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Cass Mccombs — Mangy Love (Aug. 26, 2016)

Cass Mccombs — Mangy Love (Aug. 26, 2016)

              Cass Mccombs — Mangy Love (Aug. 26, 2016)  Cass Mccombs — Mangy Love (Aug. 26, 2016)≡♦≡   American singer~songwriter known for his haunting voice and intense songcraft. The Californian succeeds, once again, in exposing the ugliness of mankind. It’ll get under your skin.
Location: Los Angeles, CA ~ Chicago, IL ~ Brooklyn, New York, NY, USA
Born: 1977 in Concord, California, USA
Genres: Rock, Singer~Songwriter, Soft
Instruments: Vocals, Guitar, Piano, various
Album release: Aug. 26, 2016
Record Label: ANTI–
Duration:     59:19
01. Bum Bum Bum      5:00
02. Rancid Girl      4:22
03. Laughter Is The Best Medicine      5:18
04. Opposite House      4:15
05. Medusa’s Outhouse      4:55
06. Low Flyin’ Bird      6:02
07. Cry      4:45
08. Run Sister Run      5:52
09. In A Chinese Alley      3:16
10. It      5:12
11. Switch      4:14
12. I’m A Shoe      6:08≡♦≡   Over the past decade, Cass McCombs has established himself as one of our premier songwriters. It’s a career that has twisted and turned, from style to subject, both between records and within them. Diverse, cryptic, vital and refreshingly rebellious — just when you think you have him pinned down, you find you’re on the wrong track.
≡♦≡   However, “Mangy Love”, his Anti– Records debut, is McCombs at his most blunt: tackling sociopolitical issues through his uniquely cracked lens of lyrical wit and singular insight.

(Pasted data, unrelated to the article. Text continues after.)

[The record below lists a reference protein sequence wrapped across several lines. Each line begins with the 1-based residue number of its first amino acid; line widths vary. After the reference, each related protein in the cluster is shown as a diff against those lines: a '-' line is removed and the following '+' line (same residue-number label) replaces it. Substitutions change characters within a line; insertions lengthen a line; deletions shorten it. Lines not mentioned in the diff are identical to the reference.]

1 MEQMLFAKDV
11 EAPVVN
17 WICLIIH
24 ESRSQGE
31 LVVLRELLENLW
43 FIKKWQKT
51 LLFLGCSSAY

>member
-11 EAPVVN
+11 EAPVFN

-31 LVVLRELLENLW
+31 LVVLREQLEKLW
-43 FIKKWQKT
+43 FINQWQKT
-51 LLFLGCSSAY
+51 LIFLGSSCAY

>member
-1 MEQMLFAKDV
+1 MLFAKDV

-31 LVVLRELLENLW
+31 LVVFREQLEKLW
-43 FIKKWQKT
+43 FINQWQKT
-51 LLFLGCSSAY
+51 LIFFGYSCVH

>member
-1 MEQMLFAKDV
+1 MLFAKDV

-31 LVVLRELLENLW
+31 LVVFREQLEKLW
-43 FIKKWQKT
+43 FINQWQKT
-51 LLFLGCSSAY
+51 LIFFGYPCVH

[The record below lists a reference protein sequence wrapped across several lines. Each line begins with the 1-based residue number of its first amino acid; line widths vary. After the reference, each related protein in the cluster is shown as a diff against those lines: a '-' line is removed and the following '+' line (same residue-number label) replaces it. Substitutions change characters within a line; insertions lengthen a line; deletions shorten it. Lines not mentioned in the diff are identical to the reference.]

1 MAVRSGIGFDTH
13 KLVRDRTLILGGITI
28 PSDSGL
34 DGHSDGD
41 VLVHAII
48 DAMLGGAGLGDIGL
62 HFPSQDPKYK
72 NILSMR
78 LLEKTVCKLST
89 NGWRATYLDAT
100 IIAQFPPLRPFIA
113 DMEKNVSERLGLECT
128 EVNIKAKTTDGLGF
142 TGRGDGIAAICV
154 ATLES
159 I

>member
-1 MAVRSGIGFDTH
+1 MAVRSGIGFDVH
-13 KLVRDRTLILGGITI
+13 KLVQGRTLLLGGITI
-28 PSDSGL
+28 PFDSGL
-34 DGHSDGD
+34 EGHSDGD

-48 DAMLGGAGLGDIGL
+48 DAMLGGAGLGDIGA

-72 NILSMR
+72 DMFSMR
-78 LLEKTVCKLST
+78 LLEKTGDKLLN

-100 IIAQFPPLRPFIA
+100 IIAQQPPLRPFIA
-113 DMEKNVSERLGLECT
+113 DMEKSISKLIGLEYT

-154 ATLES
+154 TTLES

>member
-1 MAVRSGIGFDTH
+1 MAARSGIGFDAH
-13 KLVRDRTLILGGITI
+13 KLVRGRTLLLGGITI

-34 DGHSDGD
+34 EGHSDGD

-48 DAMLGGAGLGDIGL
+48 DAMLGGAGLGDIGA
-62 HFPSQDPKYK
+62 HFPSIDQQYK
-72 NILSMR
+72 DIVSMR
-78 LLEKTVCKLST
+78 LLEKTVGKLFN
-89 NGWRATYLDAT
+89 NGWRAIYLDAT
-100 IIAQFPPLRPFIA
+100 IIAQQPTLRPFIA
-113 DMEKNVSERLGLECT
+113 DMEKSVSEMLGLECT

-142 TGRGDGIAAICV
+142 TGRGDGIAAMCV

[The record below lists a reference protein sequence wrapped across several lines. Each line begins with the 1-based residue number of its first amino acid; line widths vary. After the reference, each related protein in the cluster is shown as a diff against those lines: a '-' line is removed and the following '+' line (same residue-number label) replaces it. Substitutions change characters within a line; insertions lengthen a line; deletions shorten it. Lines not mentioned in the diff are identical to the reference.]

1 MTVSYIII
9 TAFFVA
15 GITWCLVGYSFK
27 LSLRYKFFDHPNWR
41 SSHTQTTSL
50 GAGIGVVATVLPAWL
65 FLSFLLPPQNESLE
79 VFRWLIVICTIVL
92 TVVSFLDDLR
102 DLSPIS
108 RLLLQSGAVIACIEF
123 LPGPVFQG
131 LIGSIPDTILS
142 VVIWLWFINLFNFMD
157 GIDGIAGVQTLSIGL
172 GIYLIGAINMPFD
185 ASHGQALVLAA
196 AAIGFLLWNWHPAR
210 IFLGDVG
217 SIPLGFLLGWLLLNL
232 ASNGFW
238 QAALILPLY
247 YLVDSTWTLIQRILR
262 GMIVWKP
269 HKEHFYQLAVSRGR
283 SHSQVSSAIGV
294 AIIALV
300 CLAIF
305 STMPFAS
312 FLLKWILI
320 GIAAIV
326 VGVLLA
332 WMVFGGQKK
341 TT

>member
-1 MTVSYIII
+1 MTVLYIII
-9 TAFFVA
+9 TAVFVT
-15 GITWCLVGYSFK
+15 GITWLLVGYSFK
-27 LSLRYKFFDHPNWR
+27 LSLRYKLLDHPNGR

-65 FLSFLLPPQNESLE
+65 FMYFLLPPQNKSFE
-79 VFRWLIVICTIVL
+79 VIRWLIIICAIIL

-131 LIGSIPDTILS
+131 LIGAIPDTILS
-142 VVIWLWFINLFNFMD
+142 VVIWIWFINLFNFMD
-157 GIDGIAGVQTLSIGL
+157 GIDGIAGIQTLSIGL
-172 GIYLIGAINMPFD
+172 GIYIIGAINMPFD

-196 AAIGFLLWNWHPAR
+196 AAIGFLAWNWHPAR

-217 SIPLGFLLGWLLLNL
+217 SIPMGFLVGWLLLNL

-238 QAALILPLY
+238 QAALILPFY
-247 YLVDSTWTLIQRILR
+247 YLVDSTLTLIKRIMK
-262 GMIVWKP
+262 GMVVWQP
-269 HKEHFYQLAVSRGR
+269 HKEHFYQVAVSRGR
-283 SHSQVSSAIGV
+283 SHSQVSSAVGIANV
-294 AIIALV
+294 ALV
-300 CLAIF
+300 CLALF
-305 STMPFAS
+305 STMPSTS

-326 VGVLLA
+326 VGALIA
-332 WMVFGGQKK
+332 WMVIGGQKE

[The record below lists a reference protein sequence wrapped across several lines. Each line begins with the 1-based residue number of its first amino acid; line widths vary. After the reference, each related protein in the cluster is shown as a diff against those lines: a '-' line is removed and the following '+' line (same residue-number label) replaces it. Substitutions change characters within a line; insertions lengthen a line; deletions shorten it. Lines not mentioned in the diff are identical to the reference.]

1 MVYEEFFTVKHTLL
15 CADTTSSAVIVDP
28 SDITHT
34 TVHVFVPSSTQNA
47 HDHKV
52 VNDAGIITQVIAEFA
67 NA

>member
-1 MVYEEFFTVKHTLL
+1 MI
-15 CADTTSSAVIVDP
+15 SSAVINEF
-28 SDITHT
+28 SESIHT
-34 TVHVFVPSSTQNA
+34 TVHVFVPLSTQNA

≡♦≡   McCombs uses himself as a mirror to misguided and confounding realities, confronting them head–on: “Rancid Girl” reads like a ZZ Top study in Kardashian politics, “Run Sister Run” a mantra for a misogynistic justice system, “Bum Bum Bum” displays a racist, elitist government through the allegory of sadistic dog breeding; the album is sewn together by a common thread of ‘opposition,’ most directly articulated in “Opposite House”, with allusions to mental illness. ‘Laughter Is The Best Medicine’ provides a possible recipe for healing, with the help of an authentic medicine man, the legendary Rev. Goat Carson. The severity of his lyrics is contrasted by the music, which ventures into groovy realms of Philly soul, NorCal psychedelia and New York paranoia punk, articulating the spontaneity and joy of his live show better than ever before.
≡♦≡   The record is unquestionably a work of great studio aptitude: a carefully arranged, high–fidelity production by veteran Rob Schnapf and Dan Horne. And as usual, McCombs is joined by many notable members of his eclectic musical tribe, whose names are proudly displayed on the back cover.
≡♦≡   Mostly written during a bitter New York City winter and while traveling in Ireland, Mangy Love is Cass at the top of his game, reaching new sonic heights, creatively evolving lyrically, and resulting in his most provocative and complete record yet. ≡♦≡    http://www.anti.com/Review
  |  August 18, 20167:00 AM ET
≡♦≡   Recalcitrant singer–songwriter Cass McCombs has never cared for The Man. The quiet iconoclast is about to release his eighth studio album, “Mangy Love”, and not once has he caved to the whims of labels, critics or fans. That’s not to say his music is confrontational; in fact, his ‘70s AM vibe might go down too smoothly for some. But McCombs’ dedication to craft and distaste for compromise is unwavering. It’s the kind of steely self–confidence that provides fleeting inspiration to the rebel hiding inside all of us, before we go back to whatever pays our bills.